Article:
Being in the United States Navy is a dream for many youngsters. They feel immense pride and joy when they get to serve and protect their country. By next year, reports estimate a year-end strength of over 347,000 Navy personnel.
But with duty comes a whole lot of challenges. While performing their services, these soldiers get exposed to various toxic chemicals. Examples include asbestos, per-and-poly-fluoroalkyl substances (PFAS), lead, and other forever chemicals.
Exposure to these elements leads to serious health complications like cancer, fertility issues, heart disease, etc., after they retire. Statistics suggest that over 3.5 million veterans have been exposed to hazardous materials. Due to that, they’ve suffered early-onset, severe, and rare health conditions.
In this blog, we will discuss three ways Navy personnel get exposed to toxic synthetic chemicals.
#1. Firefighting Equipment
Just like firefighters, the Navy also uses protective gear and equipment when dealing with fuel fires. Reports suggest that Navy ships face a high risk of fire when undergoing maintenance. It results from sparks involved in repairs and welding in confined locations near flammable materials.
A report by Business Insider states that the number of fires breaking out on docked Navy ships has increased recently. But this has been a pressing issue for many years.
That’s why the Fire Safety System Code mandates that all Navy ships must carry firefighting appliances. These include fire extinguishers, protective gear, fire pumps, etc.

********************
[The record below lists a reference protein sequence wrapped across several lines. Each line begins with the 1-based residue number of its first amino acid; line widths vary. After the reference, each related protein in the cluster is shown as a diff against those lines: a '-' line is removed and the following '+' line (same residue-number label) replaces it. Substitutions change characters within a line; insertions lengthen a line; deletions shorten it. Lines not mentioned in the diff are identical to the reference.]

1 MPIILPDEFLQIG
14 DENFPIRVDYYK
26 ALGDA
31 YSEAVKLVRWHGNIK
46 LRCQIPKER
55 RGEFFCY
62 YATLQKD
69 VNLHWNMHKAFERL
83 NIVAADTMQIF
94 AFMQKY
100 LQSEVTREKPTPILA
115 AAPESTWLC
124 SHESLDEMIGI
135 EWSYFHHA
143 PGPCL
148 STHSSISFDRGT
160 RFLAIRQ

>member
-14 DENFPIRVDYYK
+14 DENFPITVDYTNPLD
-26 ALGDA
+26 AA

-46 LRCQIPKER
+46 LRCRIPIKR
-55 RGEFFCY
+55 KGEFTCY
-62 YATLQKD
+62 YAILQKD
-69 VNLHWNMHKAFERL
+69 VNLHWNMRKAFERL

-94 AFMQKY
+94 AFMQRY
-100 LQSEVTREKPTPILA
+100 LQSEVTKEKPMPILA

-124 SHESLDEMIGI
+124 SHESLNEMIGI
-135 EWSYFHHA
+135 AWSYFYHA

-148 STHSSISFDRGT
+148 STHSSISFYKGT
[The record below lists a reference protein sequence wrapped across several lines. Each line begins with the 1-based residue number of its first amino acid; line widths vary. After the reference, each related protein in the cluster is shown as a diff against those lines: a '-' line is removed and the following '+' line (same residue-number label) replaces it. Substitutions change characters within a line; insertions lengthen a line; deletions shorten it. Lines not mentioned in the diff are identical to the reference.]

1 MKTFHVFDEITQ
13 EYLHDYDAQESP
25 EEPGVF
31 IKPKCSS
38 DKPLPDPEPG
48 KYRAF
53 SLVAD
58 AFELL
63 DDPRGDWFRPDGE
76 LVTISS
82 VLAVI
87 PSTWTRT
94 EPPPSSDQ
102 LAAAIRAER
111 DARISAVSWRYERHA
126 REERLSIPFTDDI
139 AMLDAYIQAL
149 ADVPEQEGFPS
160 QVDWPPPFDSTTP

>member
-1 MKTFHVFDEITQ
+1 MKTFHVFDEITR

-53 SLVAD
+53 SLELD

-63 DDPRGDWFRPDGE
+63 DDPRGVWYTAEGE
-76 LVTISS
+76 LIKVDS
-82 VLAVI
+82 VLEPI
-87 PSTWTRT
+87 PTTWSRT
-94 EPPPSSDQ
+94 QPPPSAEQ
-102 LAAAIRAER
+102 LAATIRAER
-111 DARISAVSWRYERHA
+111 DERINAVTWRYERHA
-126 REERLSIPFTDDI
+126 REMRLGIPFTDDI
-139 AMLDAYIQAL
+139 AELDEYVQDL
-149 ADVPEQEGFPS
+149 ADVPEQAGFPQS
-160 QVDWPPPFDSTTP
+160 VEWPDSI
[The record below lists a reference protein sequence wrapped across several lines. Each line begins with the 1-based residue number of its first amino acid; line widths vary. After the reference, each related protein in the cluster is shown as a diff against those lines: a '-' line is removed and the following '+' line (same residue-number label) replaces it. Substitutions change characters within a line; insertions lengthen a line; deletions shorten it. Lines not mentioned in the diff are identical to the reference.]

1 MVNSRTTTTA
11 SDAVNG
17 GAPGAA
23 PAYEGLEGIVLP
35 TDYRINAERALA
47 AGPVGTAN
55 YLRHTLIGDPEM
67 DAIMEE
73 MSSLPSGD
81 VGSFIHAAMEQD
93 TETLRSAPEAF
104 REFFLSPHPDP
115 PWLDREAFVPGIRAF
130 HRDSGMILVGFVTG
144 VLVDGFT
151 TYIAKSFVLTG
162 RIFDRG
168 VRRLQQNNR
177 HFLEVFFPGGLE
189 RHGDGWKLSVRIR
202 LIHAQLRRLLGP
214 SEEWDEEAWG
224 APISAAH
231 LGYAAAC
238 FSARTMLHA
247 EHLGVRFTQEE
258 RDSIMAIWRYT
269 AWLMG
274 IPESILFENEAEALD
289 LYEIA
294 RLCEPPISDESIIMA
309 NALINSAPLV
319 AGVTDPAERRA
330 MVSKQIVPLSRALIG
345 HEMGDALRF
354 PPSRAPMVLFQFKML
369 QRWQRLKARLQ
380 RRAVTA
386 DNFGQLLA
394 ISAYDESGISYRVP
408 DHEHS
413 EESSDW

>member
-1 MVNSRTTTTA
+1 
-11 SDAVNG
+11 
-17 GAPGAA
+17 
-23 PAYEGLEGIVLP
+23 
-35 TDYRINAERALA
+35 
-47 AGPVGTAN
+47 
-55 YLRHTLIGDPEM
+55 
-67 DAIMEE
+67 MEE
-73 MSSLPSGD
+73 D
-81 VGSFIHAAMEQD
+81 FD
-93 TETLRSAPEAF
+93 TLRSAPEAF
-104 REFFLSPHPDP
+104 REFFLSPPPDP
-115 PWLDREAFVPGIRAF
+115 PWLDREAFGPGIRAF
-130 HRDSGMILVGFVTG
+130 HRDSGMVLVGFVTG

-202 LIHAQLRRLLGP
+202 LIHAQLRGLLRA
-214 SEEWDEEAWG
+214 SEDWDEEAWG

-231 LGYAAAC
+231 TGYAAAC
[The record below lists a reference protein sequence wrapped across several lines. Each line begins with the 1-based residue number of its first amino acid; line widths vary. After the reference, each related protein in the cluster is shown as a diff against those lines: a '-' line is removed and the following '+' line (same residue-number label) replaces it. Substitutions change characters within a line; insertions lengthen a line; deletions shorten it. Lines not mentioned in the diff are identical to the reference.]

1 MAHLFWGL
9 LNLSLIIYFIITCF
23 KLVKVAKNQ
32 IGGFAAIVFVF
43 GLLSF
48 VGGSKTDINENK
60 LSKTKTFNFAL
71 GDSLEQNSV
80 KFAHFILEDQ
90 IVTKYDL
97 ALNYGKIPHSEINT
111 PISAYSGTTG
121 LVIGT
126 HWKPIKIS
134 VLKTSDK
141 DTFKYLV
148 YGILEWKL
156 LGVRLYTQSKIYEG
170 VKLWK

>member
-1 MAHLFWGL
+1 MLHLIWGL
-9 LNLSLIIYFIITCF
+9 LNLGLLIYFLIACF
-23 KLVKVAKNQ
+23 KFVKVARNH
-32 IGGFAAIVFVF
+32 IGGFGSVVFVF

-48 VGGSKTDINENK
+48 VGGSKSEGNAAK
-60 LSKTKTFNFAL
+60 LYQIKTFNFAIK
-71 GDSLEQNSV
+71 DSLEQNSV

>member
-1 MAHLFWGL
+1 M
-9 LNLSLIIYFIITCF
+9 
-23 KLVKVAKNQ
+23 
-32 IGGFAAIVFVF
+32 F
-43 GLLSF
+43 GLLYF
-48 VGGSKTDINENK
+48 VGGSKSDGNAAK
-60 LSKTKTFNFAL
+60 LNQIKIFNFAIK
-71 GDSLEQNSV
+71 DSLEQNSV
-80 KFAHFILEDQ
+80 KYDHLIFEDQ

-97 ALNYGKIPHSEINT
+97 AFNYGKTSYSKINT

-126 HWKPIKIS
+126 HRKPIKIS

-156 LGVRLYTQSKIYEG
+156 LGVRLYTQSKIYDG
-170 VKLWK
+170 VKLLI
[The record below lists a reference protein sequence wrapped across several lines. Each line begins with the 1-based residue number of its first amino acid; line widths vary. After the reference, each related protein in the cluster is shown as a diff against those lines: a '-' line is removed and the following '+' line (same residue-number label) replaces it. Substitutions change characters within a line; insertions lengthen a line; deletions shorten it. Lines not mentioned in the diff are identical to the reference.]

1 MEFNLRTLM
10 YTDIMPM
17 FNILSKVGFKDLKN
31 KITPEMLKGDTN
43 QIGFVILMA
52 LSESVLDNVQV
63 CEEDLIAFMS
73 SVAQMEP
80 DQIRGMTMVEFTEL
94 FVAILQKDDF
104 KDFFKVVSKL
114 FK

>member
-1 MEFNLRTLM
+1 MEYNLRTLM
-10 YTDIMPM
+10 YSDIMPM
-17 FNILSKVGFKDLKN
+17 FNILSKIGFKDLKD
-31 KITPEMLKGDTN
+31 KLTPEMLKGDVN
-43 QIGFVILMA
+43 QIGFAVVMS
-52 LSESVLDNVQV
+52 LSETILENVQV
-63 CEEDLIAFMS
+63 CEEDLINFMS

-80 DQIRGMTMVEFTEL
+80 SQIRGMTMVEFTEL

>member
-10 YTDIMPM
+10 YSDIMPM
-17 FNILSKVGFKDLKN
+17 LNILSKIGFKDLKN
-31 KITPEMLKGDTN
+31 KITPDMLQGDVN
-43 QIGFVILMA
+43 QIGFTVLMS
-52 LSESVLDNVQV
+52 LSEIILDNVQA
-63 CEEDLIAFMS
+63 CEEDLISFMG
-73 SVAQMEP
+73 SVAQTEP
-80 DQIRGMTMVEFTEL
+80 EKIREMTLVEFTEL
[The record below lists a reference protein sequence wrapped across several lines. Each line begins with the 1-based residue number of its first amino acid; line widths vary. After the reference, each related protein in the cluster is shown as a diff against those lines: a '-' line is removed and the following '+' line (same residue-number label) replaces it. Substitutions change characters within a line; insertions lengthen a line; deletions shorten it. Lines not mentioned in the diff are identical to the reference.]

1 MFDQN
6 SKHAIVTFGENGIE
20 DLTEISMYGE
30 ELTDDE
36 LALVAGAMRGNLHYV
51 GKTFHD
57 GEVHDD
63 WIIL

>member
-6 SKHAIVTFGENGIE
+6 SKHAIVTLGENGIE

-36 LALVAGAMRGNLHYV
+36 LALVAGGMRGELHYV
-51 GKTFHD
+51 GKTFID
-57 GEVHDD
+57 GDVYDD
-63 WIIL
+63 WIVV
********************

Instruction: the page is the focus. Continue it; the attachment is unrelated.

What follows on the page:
Some ships might have fire extinguishers containing aqueous film-forming foam (AFFF) for Class B fuel fires. However, it contains a high concentration of carcinogenic PFAS that remains in humans indefinitely.
Prolonged exposure to AFFF can lead veterans to develop cancer, mesothelioma, fertility issues, child development problems, and more. Unfortunately, the manufacturers knew about this but failed to warn the military. When the Navy learned this, they turned to the law.
According to TruLaw, victims filed over 6,000 individual lawsuits against the manufacturers and distributors of AFFF. The damages include medical expenses, emotional distress, permanent disability, loss of wages, etc.
Victims took part in this litigation because they wanted compensation for the personal injuries caused, wrongful deaths, and corporate negligence. This AFFF lawsuit by Navy personnel is expected to reach a global settlement of USD 10.3 billion.
Apart from AFFF, some turnout or bunker gear also had cancer-causing toxins and forever chemicals like PFAS. Due to such hazardous exposure, many Navy personnel develop chronic health issues.
#2. Naval Ships
A lesser-known fact is that soldiers get exposed to toxic chemicals when in contact with some Navy vessels. Ideally, any ship manufactured between 1930 and 1980 had high levels of asbestos onboard.